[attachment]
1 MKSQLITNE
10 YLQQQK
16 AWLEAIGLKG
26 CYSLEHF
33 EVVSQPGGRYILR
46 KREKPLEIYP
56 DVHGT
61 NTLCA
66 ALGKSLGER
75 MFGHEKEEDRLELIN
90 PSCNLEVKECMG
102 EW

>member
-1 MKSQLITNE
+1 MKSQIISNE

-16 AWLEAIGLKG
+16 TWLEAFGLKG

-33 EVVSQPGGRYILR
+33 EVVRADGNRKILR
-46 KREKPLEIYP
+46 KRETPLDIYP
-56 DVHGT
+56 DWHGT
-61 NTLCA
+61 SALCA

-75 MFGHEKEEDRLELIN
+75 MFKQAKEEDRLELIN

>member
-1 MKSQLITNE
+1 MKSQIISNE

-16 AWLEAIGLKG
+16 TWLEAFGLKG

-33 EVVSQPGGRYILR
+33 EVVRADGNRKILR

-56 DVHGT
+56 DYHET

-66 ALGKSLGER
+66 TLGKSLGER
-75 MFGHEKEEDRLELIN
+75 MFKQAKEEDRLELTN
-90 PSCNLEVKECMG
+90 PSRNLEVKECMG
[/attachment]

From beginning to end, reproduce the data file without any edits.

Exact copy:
1 MKSQLITNE
10 YLQQQK
16 AWLEAIGLKG
26 CYSLEHF
33 EVVSQPGGRYILR
46 KREKPLEIYP
56 DVHGT
61 NTLCA
66 ALGKSLGER
75 MFGHEKEEDRLELIN
90 PSCNLEVKECMG
102 EW

>member
-1 MKSQLITNE
+1 MKSQIISNE

-16 AWLEAIGLKG
+16 TWLEAFGLKG

-33 EVVSQPGGRYILR
+33 EVVRADGNRKILR
-46 KREKPLEIYP
+46 KRETPLDIYP
-56 DVHGT
+56 DWHGT
-61 NTLCA
+61 SALCA

-75 MFGHEKEEDRLELIN
+75 MFKQAKEEDRLELIN

>member
-1 MKSQLITNE
+1 MKSQIISNE

-16 AWLEAIGLKG
+16 TWLEAFGLKG

-33 EVVSQPGGRYILR
+33 EVVRADGNRKILR

-56 DVHGT
+56 DYHET

-66 ALGKSLGER
+66 TLGKSLGER
-75 MFGHEKEEDRLELIN
+75 MFKQAKEEDRLELTN
-90 PSCNLEVKECMG
+90 PSRNLEVKECMG